"This is not a legal close call on the governors authority to tell the city council what it can and can’t legislate about," Iglitzin continued, "So the underlying idea must be that the city council couldn’t meet virtually without violating the Open Public Meetings Act." Iglitzin thinks that's a weird argument to make.

The OPMA states that "all persons shall be permitted to attend any meeting of the governing body of a public agency," and Iglitzin argues that virtual venues fulfill that requirement. Moreover, digital meeting rooms, which can hold thousands, make deliberations "much more accessible than City Hall," he said.

The opinion of the Attorney General's Office on OPMA compliance places a lot of value on the public having the ability to attend meetings "in person, if they choose," or else, somewhat bizarrely, at an "agency meeting location" with a "speakerphone available." But Iglitzin holds that the public can be "present in cyberspace...which is completely consistent with the statute as written."

"If the governor and Attorney General’s office really believe that the OPMA literally (and pointlessly) requires that a speakerphone be set up in an accessible public place in relation to any otherwise virtual agency meeting, he could have suspended that particular requirement of the OPMA, instead of suspending the agency meetings themselves," Iglitzin said.

In the Salish Current, Washington Coalition for Open Government President Toby Nixon more or less supports this view. "The [OPMA] still fully applies to all remotely held public meetings during the COVID-19 a minimum, all council meetings must be made available over the phone so people can call in and listen to their local governments’ deliberations," Nixon told the paper, adding that all discussions of public businesses 'need to be done in a place where the public can observe it, but not necessarily participate directly.'"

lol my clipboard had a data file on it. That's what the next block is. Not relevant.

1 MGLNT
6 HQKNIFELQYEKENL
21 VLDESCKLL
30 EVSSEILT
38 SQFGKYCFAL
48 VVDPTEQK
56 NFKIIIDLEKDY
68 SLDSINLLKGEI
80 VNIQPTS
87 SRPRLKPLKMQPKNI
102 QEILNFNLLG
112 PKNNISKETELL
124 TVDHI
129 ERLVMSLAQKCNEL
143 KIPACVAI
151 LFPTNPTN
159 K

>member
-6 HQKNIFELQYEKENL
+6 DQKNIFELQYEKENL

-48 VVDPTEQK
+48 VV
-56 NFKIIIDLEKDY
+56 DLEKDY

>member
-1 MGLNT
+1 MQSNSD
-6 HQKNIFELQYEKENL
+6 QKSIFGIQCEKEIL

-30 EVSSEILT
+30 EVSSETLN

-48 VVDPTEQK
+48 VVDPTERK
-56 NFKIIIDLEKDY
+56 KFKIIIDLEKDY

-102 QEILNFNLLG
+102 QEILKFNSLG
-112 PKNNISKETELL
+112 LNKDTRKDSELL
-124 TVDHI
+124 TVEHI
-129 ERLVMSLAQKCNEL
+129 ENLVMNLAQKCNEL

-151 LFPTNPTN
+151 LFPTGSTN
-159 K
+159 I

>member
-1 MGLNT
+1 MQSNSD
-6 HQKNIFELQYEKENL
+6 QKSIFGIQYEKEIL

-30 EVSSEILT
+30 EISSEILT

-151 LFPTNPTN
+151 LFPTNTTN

And, again, Iglitzin adds, Inslee's emergency powers don't grant him the power to prohibit a city from violating the OPMA, because doing so would "not relate to life, health, property or the public peace."

Sawant called the other council members' concerns about violating the OPMA "excuses."

"I don’t agree with the interpretation from Herbold and González and the political establishment, nor do I believe that this is any way actually motivated by their interpretation. This is all just smoke and mirrors. It’s an attempt to tie up the movement without saying they’re doing the bidding of big business," she said.

"I don’t think the incredible irony that González is portraying herself as a defender of the Open Public Meetings Act should be lost on anyone, when she and Herbold were blatantly in violation of the act in 2018," Sawant continued, referencing the lawsuit the city settled regarding Mayor Jenny Durkan and the non-Sawant council members "secretly deciding to repeal a controversial head tax on big businesses before a public meeting and vote," as the Seattle Times put it.

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If the other council members—apart from Mosqueda, who has "repeatedly affirmed her commitment to progressive revenues," Sawant said—truly only harbored concerns about violating the OPMA, then what's stopping them from announcing their strong support for the proposal, or else coming out in a personal capacity in support of the Tax Amazon ballot initiative movement?

Sawant also argues that "necessary and routine" or "necessary to respond to COVID-19" are "extremely subjective" terms, pointing to upcoming Community and Economic Development committee meetings on the University District Business Improvement Area as "not routine" and "only necessary from the perspective of businesses."

"I’ve been on the city council for over six years and nothing really surprises me, but this is truly Orwellian," Sawant added. "We’re in an emergency and that’s why we can’t do what’s needed to deal with the emergency?"